Main Requirements to Work for International Agencies or Language Service Providers (LSPs)
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– Translators should have complete profiles in several websites such as proz.com, ... etc. Members who pay for membership appear first when clients search databases. The order sometimes depends on the number of terminology questions that the translator has replied to (such as Kudoz). Jobs that are posted on the home page are sometimes not the best ones, since LSPs will receive many offers and there are many factors involved in who they will choose. LSPs can contact translators directly and such jobs will often have the best rates and deadlines.
– LSPs often ask translators to work with a specific CAT tool. (CAT is the acronym for Computer-Assisted-Translation.) The main purpose of such tools is to store what translators have translated. These tools are not machine-translation software. The main CAT tools are SDL Trados Studio 2011 or 2014, MemoQ, Swordfish, Wordfast, Deja-Vu, MemoQ. They also have terminology management components, which are often needed when many translators will work on the same project.
• Western Union – This is a payment method that works well. Payments are received within a few days. Translators only have to provide their name and city to the LSP. The only disadvantage is that you have to pick up the money yourself.
• PayPal (www.paypal.com). We believe that it is a good idea to associate this account with a banking account in Europe, the US, or other countries accepted by PayPal. This will allow us to withdraw money from ATMs. Otherwise, a check can be sent to any address that the user will specify. Fees charged by PayPal are described here https://www.paypal.com/webapps/mpp/paypal-fees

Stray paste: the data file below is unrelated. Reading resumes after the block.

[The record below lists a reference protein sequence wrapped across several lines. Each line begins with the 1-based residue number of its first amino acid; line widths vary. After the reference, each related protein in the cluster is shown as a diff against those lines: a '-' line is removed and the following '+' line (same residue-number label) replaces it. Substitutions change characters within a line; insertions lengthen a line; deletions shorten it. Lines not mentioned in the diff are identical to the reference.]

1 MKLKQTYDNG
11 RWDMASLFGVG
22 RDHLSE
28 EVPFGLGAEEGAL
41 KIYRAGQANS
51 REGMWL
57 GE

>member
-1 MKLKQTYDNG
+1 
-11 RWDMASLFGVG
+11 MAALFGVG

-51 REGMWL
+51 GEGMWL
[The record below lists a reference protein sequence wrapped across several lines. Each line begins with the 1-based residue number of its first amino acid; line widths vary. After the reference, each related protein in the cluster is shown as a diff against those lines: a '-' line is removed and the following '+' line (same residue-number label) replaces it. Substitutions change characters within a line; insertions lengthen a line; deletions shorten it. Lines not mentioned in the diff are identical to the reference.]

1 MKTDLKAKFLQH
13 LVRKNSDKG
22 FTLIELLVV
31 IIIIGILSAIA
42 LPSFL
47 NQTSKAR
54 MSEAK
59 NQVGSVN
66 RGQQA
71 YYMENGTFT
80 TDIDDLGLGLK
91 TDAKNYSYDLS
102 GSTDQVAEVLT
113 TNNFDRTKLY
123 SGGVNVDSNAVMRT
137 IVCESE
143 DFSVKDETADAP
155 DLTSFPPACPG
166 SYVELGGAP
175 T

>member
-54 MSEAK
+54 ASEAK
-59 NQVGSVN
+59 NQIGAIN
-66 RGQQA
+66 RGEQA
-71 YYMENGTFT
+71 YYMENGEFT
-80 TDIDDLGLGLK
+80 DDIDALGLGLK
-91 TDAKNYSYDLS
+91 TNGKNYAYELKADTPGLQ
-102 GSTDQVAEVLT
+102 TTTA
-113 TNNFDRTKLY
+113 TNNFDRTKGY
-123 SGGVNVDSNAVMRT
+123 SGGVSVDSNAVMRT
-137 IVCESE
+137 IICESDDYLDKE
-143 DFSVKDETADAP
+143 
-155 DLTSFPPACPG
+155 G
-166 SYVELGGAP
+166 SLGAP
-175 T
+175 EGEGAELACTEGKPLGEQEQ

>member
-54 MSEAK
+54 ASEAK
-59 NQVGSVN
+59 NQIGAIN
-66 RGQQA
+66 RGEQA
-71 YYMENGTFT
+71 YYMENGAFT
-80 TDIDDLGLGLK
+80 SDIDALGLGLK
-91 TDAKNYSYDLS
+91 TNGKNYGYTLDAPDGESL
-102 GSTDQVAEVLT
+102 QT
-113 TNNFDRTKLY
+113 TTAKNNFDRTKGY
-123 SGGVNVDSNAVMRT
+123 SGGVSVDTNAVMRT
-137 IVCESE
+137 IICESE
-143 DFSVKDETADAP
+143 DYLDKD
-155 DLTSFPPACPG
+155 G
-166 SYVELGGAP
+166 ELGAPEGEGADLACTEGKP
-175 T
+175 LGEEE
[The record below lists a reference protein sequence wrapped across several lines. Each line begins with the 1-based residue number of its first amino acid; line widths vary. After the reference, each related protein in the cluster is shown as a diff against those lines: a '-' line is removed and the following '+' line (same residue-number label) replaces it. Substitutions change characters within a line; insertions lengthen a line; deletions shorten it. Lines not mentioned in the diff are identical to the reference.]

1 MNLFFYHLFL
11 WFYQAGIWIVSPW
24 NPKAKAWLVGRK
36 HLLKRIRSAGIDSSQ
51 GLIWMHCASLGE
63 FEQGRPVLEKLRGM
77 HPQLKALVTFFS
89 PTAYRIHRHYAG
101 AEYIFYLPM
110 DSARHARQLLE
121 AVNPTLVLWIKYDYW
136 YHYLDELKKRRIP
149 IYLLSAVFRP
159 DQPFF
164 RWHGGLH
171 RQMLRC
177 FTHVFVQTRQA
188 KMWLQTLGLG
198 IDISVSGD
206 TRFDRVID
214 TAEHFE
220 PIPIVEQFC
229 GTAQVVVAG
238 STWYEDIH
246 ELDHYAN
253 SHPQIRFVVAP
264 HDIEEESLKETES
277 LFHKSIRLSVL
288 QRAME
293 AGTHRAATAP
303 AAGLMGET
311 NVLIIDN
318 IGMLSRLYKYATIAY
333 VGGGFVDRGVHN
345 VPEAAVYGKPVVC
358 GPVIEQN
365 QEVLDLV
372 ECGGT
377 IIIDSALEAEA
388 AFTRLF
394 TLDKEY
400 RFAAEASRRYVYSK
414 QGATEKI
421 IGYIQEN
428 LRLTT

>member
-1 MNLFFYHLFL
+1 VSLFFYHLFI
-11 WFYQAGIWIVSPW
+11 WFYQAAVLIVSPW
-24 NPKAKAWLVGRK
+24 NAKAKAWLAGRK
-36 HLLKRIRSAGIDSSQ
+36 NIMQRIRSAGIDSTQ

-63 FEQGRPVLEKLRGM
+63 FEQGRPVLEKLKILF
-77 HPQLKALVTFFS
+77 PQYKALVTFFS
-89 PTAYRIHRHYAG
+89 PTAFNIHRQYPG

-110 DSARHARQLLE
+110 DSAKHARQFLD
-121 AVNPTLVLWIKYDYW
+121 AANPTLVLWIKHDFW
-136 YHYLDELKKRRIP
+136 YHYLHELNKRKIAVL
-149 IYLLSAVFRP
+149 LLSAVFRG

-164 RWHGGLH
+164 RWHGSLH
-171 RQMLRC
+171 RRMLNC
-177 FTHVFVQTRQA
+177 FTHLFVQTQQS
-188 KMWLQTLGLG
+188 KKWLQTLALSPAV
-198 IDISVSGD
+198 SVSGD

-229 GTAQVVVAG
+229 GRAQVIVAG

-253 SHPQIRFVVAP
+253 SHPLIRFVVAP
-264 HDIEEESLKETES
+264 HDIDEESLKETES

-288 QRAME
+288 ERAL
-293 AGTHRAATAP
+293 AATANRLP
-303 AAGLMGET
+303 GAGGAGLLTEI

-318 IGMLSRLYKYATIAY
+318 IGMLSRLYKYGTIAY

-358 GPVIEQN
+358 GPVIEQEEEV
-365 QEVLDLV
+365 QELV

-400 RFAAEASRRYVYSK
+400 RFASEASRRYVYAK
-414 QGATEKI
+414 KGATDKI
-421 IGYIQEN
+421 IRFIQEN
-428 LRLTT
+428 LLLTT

Advantage: The translator does not need to provide banking information to clients. Such information is quite confidential. Disadvantages: you have to pay US$ 11 to receive checks, if your country is not included in the list.
• Skrill (www.skrill.com). This is similar to PayPal, although it is the preferred payment method of European LSPs.
• Bank wires – Translators should ask their bank how much they will pay for fees, before deciding to choose this method.
• Checks – Advantages: The fees that are charged are not so high. Disadvantage: Checks should be accepted only from well-known clients.
Warning: Please read this before accepting checks: http://wiki.proz.com/wiki/index.php/Detecting_and_reacting_to_false_job_offers_and_other_scams
Do not accept checks from unknown persons and never refund money if a check has not been cleared by your bank. It is safer to accept PayPal payments.
How Can We Work for LSPs?
There are three main factors: experience, education, and professionalism.
Experience. This is the main factor. We learn more about operating systems, software and tools such as Microsoft Office, Microsoft Windows, MAC OS, etc., if we use them often. Our writing skills will also improve. If we have sufficient experience, we can determine how long it will take to complete a job, how we can translate charts and drawings, how to convert PDF files into Word, etc.
Education. Ongoing training, specialization, excellent writing skills in the target language, and reading newspapers, magazines, literature, manuals, reports, etc., in our source and target languages.
We should also contact the local translators association, in order to find out about courses and events. The School of Continuing and Professional Studies, New York University, has excellent training courses: http://www.scps.nyu.edu/academics/departments/foreign-languages/academic-offerings/noncredit/certificate-in-translation.html
Professionalism. Translators should also frequently check their email, and respectfully answer all messages. They should never disseminate the contents of confidential documents. Translators should stay current on technology issues, and access forums and blogs for translators.
Some social networks such as LinkedIn and Xing can help us send our CVs to LSPs and contact our main clients.